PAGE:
The Fire Island Wilderness Breach: Shifting Shorelines and Shoals

Aerial view of the breach on Fire Island.

Breaches are channels connecting ocean to bay which form during powerful storms. These natural barrier island features can come and go over time. On October 29, 2012, Hurricane Sandy created a breach within the Otis Pike Fire Island High Dune Wilderness, a federally-designated wilderness area on the eastern end of Fire Island National Seashore. The wilderness breach occurred in a narrow, low-lying area that is historically prone to breaches. This part of the barrier island is called “Old Inlet,” because in the 1800s, a breach occurred here that remained open for approximately 60 years before closing through natural sediment transport processes. The National Park Service will complete a Breach Management Plan/Environmental Impact Statement (EIS) to determine how best to manage the breach within Fire Island’s wilderness area. The science summarized here and public input will support the planning process.

Shifting Sands of the Breach

Longshore transport, also called littoral drift, is one of many natural processes controlling the movement of sediment to, from, and across Fire Island and impacting the barrier island’s shape and position over time. Waves typically approach from the southeast and cause sediment to move westward along Fire Island’s ocean shoreline. Natural processes like littoral drift and aeolian, or wind-driven, transport cause sand to shift from place to place and from formation to formation. Natural processes controlling the shape of the barrier island also influence the shape and position of the wilderness breach. As a result of natural sediment transport processes and storms, the wilderness breach migrated west, which is typical of breaches on Long Island. Shoreline position data, measurements of water depth, and aerial photography collected as part of monitoring efforts show that the breach is dynamic, but it has been relatively stable since 2013.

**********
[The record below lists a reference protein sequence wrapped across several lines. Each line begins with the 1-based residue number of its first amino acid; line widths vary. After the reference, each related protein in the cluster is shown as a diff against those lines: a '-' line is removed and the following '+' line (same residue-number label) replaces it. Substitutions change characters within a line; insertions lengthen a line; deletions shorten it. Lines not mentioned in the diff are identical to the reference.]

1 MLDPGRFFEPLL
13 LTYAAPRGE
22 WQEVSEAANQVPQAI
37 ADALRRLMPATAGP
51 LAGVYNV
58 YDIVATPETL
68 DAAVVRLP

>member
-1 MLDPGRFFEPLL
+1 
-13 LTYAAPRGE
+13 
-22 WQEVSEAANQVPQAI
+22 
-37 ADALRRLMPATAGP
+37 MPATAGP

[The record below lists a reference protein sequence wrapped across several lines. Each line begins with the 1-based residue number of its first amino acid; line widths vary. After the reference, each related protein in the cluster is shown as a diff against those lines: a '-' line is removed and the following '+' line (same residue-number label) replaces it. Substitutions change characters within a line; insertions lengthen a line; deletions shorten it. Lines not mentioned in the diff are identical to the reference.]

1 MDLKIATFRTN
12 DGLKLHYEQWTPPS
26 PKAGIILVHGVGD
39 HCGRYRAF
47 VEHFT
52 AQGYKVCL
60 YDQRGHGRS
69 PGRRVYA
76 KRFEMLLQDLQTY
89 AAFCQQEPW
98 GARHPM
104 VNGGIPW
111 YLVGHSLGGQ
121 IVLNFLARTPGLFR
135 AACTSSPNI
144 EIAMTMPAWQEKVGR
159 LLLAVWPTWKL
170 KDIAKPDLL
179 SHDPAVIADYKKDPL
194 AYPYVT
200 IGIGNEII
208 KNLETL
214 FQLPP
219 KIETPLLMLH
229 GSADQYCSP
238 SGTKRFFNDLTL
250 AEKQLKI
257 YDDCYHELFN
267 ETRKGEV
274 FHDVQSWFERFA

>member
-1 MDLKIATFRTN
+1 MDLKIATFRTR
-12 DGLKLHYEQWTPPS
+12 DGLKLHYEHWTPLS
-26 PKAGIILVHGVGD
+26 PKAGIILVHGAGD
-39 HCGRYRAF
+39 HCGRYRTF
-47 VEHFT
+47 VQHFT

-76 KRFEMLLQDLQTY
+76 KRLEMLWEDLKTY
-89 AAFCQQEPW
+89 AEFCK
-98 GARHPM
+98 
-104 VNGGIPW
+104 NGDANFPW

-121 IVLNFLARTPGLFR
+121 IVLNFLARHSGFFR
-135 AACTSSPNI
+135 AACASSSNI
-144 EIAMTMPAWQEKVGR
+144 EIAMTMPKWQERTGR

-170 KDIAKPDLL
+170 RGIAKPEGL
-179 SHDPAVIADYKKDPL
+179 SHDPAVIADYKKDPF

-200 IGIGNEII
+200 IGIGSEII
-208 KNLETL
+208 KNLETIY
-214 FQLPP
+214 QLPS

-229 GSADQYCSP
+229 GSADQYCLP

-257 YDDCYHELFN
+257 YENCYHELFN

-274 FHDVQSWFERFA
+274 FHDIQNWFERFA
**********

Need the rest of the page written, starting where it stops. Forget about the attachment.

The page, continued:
When it opened, the breach displaced sand from the barrier island into Great South Bay. Waves reworked the sand into flood and ebb shoals, accumulations of sand that occur on the bay side (flood) and ocean side (ebb) of the breach. Over time, these shoals will serve to widen the island, provide platforms for the growth of new salt marsh or other habitats, and enhance the resilience of the barrier island to future storms and sea level rise. The breach has caused localized erosion immediately to the west. However, the ebb shoal that formed on the ocean side has remained relatively small and stable, indicating that the breach is not interrupting the sediment transport system. Sediment continues to move west along the ocean shoreline with littoral drift.

The Future of the Breach

The breach will continue to change. Future storms will cause further changes to the shape and storms will cause further changes to the shape and scientists cannot be sure how the breach will change, sediment cores taken to the east and west of the breach reveal a layer of clay deposits which should limit its migration.

The National Park Service will release the Draft Fire Island Wilderness Breach Management Plan/Environmental Impact Statement (Draft Breach Plan/EIS) to evaluate alternatives for managing the wilderness breach. The desired outcome of the plan is to ensure the continued integrity of the natural and cultural features at Fire Island National Seashore and in Great South Bay, while protecting human life and managing the risk of economic and physical damage to surrounding ecosystems. The Draft Breach Plan/EIS was prepared using the best available science and in accordance with the National Environmental Policy Act, the National Historic Preservation Act, and in compliance with all applicable laws, regulations, and policies.